Don't Let Your Pet Derail Your Home Sale
You love your pet so much that he or she is like part of the family, right? But if you’re trying to sell your home...
By Keith Loria
You love your pet so much that he or she is like part of the family, right? But if you’re trying to sell your home, it might be best to keep your furry friend out of the way so that they don’t work against you and put a damper on the home-selling process.
When it comes to selling a home where there’s a pet involved, it’s important to keep in mind that people who don’t like pets might be afraid of the animal, or even bothered by it. And fellow animal lovers might spend so much time playing with—or talking about—your cat or dog, that they may not focus on your home. Plus, there’s always the prospect of liability if your dog was to bite someone who is looking at the house.
When you have appointments scheduled for people to look at your home, consider having your dog stay with a friend or family member. If there’s just one appointment scheduled for a certain time, take your dog for a walk while the prospective buyers are looking. Another idea is to schedule a pet daycare or grooming appointment when people are coming to look at the house.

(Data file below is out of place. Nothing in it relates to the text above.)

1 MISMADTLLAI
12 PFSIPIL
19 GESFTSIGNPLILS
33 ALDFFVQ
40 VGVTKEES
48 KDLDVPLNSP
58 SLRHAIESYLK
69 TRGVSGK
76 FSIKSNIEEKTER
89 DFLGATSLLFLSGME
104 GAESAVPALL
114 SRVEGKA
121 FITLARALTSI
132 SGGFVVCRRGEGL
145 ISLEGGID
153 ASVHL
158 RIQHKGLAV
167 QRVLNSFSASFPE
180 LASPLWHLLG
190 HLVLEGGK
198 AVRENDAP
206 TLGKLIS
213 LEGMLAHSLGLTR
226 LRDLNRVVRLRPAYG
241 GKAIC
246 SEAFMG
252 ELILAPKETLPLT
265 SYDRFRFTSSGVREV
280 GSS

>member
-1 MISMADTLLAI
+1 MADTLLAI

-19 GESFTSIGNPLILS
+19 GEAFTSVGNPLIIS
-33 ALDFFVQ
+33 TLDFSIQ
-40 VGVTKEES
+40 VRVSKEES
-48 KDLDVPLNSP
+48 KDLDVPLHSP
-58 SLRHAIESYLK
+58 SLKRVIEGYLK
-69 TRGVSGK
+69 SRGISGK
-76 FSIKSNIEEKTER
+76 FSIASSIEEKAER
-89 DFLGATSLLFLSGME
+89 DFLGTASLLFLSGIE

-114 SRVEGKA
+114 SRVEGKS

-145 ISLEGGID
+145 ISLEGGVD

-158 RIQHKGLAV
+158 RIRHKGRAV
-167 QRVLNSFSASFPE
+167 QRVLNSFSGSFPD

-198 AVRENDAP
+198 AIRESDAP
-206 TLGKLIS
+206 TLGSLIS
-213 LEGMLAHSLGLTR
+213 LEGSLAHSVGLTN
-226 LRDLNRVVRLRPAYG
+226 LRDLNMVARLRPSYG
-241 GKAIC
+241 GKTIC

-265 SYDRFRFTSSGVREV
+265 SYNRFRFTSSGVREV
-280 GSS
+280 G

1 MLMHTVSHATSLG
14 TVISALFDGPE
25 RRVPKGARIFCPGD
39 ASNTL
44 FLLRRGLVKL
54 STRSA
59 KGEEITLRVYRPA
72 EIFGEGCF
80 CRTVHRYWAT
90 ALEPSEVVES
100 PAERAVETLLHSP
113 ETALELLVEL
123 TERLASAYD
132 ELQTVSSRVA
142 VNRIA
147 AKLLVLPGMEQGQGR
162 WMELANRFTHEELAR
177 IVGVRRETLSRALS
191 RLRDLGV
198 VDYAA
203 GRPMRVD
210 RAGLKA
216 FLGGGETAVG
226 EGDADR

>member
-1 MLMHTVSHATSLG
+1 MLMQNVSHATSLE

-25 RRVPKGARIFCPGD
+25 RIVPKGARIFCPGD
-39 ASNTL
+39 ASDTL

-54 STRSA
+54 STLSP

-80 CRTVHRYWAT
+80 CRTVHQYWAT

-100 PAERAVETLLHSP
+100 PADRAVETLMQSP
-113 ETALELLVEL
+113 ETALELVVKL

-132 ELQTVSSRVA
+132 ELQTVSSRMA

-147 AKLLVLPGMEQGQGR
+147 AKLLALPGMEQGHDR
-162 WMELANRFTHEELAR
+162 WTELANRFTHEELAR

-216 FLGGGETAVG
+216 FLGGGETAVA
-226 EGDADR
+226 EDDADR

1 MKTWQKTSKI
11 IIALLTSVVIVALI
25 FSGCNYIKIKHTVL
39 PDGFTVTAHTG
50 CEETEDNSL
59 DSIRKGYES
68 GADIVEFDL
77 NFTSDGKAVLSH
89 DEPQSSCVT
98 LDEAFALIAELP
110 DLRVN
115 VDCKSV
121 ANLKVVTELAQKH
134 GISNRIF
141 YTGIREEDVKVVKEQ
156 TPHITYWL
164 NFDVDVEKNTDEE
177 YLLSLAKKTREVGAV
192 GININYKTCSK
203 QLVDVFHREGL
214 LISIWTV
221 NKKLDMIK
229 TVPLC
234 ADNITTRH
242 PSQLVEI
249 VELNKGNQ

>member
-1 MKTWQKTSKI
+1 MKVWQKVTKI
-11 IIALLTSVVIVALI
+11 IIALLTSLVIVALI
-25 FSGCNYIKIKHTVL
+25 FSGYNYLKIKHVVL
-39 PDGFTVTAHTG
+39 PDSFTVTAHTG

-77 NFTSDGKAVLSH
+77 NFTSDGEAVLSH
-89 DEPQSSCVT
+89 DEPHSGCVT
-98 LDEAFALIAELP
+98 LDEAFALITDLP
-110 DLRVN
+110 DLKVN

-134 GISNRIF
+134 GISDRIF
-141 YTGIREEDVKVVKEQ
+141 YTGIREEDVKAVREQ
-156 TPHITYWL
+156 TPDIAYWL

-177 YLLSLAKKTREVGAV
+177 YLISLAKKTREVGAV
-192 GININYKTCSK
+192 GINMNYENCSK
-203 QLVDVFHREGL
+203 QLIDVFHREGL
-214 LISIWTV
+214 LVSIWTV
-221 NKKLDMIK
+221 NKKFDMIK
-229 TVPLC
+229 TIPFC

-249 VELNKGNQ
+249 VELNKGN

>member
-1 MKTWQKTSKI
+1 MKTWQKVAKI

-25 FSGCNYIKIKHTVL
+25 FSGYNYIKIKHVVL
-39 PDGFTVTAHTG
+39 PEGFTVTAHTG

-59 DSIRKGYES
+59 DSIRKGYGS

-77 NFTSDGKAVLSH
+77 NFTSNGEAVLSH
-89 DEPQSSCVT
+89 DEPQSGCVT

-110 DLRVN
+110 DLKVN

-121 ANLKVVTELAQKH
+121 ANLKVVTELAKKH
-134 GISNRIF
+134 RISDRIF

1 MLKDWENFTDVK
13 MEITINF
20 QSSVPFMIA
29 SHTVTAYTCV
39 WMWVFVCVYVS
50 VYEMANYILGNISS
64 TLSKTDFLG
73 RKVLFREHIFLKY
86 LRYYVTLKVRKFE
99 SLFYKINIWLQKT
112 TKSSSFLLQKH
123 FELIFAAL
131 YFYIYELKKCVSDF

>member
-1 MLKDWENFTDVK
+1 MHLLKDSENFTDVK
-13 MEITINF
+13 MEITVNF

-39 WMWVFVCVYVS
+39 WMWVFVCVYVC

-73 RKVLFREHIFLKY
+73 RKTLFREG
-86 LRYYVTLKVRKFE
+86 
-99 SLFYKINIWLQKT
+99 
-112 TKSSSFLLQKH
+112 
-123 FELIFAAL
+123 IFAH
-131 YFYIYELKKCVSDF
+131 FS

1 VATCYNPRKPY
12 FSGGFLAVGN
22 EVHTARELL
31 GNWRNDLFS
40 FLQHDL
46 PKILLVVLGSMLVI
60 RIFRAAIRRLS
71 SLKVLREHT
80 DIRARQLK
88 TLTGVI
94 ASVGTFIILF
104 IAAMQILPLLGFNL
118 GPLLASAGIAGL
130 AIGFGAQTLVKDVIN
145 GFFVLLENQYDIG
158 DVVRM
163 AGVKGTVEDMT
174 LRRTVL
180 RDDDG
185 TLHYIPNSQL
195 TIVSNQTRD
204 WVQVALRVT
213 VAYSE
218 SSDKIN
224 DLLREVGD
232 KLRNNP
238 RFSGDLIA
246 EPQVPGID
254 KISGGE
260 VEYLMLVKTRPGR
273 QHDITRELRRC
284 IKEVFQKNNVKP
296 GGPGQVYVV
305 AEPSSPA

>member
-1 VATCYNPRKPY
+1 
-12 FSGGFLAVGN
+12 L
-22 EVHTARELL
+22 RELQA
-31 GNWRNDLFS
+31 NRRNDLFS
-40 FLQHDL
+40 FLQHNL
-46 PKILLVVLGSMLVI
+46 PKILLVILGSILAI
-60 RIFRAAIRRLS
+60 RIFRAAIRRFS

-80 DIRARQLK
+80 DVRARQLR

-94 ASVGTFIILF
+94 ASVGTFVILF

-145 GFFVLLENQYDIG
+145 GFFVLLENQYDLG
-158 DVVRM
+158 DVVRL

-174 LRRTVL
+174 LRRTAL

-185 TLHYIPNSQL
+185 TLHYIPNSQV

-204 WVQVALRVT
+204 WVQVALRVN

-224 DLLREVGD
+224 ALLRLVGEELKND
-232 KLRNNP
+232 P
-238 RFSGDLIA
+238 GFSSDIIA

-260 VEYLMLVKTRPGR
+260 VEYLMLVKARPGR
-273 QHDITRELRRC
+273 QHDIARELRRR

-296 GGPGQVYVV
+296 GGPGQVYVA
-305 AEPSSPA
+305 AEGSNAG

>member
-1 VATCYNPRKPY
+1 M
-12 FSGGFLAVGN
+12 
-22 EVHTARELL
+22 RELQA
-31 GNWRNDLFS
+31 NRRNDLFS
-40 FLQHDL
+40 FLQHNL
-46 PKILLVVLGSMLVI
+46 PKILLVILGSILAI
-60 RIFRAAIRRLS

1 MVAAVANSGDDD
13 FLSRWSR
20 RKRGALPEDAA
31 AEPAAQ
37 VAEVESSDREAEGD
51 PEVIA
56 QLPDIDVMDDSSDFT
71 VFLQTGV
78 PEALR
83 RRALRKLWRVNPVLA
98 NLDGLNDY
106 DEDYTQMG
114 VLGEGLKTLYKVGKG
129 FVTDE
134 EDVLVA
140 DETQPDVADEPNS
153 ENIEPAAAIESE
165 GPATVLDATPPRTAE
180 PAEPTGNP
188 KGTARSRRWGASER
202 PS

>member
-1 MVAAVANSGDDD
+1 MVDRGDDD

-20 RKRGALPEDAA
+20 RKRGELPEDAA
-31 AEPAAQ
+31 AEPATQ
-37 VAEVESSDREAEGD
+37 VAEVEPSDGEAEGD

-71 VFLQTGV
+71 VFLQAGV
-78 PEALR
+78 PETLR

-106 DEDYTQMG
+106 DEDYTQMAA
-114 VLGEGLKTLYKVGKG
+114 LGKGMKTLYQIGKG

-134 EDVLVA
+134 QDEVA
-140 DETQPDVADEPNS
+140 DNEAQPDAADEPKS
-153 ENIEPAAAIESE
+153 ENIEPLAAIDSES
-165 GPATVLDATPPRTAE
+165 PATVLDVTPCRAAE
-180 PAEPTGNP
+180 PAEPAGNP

It’s especially important to keep pets out of the house during open houses. The more people in the home, the more likely the animal is to be distracting. Most important, with so many people coming in and out of the house, you don’t want to worry about a pet getting out while you’re trying to showcase your home.
You should also assess any damage your pet has caused both inside and outside the home. Hair, spills around a water bowl, and minor damage are all part of living with a pet. Clean thoroughly, and vacuum up hair. Put the pet’s bowls away and thoroughly clean and dry the area. And it’s imperative that cat owners keep litter boxes thoroughly cleaned so that unpleasant odors don’t make their way through the home.
If the weather is appropriate, open your windows to let in fresh air. Use air fresheners and products that remove pet odors from carpets and furniture. After doing all of this, invite friends and relatives over and ask them to honestly say if there are any odors in the home—sometimes it can be difficult for a pet owner to notice smells caused by the animal.
And don’t forget the outside. Fill any holes your dog might have dug up. Get rid of any plants or decorations a dog might have chewed. And it goes without saying that any messes from a pet need to be cleaned up.
Don’t let your pet be the reason that your home doesn’t sell.
For more information about selling your home when a pet’s involved, contact our office today.
Reprinted with permission from RISMedia. ©2014. All rights reserved.